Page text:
Todays blog was written by our Lideres del Dia Munkhdul and Brian

Today on the 12th of June, the glimpsers’ attention was brought to the world of workers within the Dominican Republic.

After an early breakfast to start off our first event, we headed to Jonathon Batista’s greenhouse which was created in 2002 as a strategy to increase the amount of vegetables that can be produced. We met with the supervisor, Ismael “Chucho” Disla who showed us what it was like to “work like a local.” We made sure our fellow glimpsers gave it their best efforts in the greenhouse. Numerous groups were selected to helpthe locals harvest their tomatoes and bell peppers for around 2 hours. It was an amazing experience and truly heartwarming to lead our friends through this event and seeing them put their personal best under the humid climate. In such an intense climate, we made sure that everyone was well fed and hydrated throughout the entire experience. After the these hours of hard, dedicated work, everyone was able to establish an understanding for the laborious lives of the locals.

The neighboring farm fields.

Our PC John translating the introduction to the farm workers.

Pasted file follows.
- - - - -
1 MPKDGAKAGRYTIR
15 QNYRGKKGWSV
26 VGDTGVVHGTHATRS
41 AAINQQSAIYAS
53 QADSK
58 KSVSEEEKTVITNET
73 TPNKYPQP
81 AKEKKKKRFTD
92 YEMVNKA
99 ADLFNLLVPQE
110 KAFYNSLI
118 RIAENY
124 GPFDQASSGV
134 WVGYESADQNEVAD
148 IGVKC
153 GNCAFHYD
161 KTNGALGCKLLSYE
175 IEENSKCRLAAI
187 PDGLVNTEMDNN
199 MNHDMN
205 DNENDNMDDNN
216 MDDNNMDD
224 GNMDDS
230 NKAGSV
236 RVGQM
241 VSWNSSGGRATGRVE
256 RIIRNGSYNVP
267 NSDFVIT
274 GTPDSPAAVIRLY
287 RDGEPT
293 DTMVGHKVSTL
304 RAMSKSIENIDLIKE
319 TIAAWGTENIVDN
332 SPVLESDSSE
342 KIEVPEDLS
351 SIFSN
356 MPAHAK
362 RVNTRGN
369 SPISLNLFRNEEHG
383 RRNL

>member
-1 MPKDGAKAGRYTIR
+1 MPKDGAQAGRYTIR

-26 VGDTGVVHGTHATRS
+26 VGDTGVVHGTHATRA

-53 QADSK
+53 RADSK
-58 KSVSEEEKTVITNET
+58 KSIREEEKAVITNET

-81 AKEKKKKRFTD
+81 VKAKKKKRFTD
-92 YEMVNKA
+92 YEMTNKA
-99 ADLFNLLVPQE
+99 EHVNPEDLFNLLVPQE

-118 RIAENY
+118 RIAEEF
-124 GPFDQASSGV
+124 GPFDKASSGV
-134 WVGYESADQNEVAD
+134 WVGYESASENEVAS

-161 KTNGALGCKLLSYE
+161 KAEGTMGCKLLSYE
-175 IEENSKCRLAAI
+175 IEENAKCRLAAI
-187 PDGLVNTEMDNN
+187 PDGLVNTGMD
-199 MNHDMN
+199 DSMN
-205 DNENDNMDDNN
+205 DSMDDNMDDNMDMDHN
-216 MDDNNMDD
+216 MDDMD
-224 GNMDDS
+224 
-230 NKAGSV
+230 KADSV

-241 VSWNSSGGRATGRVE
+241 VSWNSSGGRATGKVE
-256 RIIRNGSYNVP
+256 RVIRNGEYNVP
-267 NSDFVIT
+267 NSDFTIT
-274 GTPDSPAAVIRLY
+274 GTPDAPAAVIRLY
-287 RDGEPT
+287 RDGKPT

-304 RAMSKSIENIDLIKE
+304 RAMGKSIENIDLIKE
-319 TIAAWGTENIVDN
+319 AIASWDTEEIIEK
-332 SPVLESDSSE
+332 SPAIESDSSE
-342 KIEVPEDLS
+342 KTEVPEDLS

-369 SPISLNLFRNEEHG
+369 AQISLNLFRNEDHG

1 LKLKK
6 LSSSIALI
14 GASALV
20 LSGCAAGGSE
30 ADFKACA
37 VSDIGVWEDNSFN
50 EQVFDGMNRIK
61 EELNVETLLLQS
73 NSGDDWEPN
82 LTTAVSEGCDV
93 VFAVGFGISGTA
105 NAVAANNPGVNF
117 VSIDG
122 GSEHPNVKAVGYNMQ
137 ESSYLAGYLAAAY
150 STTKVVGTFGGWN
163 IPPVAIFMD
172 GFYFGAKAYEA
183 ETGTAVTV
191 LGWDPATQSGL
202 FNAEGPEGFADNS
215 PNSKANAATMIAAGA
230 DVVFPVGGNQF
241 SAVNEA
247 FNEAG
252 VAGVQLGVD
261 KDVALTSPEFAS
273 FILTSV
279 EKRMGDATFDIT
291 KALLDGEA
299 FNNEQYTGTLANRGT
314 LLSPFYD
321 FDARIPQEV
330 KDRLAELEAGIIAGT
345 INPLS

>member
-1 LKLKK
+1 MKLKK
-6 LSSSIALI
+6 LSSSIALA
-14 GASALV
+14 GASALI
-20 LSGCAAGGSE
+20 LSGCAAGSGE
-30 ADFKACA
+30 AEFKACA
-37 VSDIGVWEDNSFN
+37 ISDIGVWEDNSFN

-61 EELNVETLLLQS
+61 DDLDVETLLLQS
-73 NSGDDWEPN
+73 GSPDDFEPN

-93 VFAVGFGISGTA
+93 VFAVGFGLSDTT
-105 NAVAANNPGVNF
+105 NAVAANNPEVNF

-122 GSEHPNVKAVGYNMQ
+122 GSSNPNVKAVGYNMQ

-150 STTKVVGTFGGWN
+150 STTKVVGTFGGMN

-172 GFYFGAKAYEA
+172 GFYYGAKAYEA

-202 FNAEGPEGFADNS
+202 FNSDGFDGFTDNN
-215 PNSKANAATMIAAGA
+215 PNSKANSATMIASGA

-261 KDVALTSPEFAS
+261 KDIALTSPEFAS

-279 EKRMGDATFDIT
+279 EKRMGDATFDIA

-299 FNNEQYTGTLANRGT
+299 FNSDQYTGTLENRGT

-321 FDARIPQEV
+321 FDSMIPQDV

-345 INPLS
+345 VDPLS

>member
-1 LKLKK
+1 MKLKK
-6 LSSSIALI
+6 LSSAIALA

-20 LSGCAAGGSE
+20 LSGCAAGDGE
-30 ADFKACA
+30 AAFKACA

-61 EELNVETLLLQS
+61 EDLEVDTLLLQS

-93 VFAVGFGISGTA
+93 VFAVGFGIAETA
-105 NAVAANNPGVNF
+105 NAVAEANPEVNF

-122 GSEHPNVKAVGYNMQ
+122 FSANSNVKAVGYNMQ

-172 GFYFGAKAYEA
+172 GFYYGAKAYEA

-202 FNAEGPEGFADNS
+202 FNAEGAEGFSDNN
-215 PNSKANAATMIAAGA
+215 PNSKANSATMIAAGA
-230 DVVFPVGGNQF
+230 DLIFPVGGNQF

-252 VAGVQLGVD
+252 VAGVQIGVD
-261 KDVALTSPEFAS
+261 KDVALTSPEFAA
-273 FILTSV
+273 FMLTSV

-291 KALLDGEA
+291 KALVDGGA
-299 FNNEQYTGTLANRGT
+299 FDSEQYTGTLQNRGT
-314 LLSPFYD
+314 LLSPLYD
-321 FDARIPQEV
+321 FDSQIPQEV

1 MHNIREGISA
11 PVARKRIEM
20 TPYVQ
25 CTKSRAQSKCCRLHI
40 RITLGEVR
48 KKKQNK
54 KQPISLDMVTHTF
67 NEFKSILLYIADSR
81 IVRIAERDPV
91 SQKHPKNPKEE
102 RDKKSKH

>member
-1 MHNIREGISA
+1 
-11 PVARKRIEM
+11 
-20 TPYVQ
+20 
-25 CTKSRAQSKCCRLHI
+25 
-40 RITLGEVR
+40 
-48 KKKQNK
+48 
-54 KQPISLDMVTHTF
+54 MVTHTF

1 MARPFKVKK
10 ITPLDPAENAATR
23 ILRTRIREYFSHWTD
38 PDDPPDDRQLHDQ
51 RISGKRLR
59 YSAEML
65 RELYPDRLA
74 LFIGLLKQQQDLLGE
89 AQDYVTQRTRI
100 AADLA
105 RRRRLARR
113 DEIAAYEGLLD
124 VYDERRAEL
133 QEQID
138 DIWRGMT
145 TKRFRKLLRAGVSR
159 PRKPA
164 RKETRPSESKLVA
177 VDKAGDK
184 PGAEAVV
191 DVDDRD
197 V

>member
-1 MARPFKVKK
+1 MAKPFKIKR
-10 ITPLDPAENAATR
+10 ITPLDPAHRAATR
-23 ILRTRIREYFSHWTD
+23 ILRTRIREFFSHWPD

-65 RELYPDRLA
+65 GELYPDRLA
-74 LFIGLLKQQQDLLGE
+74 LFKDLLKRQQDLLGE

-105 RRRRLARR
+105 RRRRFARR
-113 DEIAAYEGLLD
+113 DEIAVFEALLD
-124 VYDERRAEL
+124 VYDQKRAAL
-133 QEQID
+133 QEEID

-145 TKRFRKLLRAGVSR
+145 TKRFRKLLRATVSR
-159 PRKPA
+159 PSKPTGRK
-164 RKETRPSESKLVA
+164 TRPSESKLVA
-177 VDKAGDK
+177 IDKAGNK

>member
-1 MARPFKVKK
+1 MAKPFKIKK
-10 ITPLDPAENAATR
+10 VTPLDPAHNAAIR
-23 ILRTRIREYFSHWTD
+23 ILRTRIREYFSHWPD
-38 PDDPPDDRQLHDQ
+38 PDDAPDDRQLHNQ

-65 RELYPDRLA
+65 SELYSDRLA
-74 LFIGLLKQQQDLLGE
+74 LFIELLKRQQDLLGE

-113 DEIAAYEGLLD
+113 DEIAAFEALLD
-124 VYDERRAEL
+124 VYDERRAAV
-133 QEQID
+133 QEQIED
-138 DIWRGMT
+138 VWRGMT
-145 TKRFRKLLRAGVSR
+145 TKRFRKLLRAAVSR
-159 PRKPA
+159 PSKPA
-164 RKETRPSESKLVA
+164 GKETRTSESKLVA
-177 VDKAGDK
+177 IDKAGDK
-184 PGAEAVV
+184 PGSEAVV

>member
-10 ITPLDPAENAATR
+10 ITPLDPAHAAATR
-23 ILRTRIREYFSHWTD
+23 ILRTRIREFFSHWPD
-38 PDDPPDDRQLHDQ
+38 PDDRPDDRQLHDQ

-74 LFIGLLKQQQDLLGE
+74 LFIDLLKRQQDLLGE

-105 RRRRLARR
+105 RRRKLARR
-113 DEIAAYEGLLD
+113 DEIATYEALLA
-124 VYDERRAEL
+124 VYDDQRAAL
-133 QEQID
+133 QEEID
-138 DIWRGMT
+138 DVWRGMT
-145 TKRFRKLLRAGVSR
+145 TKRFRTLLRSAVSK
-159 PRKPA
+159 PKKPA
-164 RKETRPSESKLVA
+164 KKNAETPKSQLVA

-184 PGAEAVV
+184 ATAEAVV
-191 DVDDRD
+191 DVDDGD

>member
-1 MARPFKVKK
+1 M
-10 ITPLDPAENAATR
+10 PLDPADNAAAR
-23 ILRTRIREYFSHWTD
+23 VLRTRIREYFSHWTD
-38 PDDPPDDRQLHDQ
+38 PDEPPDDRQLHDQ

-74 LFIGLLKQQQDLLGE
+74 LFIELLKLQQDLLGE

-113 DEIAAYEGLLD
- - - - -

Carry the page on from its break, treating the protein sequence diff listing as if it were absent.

Two of the women farm workers wore socks and flip flops instead of shoes.



Leilani with one of the boys that works on the farm.

Gratitude circle closing at the farm.

After a delicious authentic Dominican soup for lunch we departed using a bus on the busy streets of Constanza, we arrived at our second event of the day. The destination was a vegetable packing plant that exported Tomatoes, Cucumbers, and bell peppers solely to the U.S. Once there we were greeted by Angely Duran and Greyli Valenzuela who gave us a tour of the plant. Before entering the area where they cleaned the cucumbers we had to put on hair nets, wash our hands, and disinfect our shoes. Inside we learned how many regulations there are for food going into the U.S. there are, which, while being good, also causes the waste of a lot of vegetables due to size.

At the end of the day,  it really made us think of waste from the U.S. and complicating regulations.

We were not allowed to take any pictures from inside of the plant but here are a few from outside:

Danilo, our driver with the bus that we take around town!

The outside of the packing plant.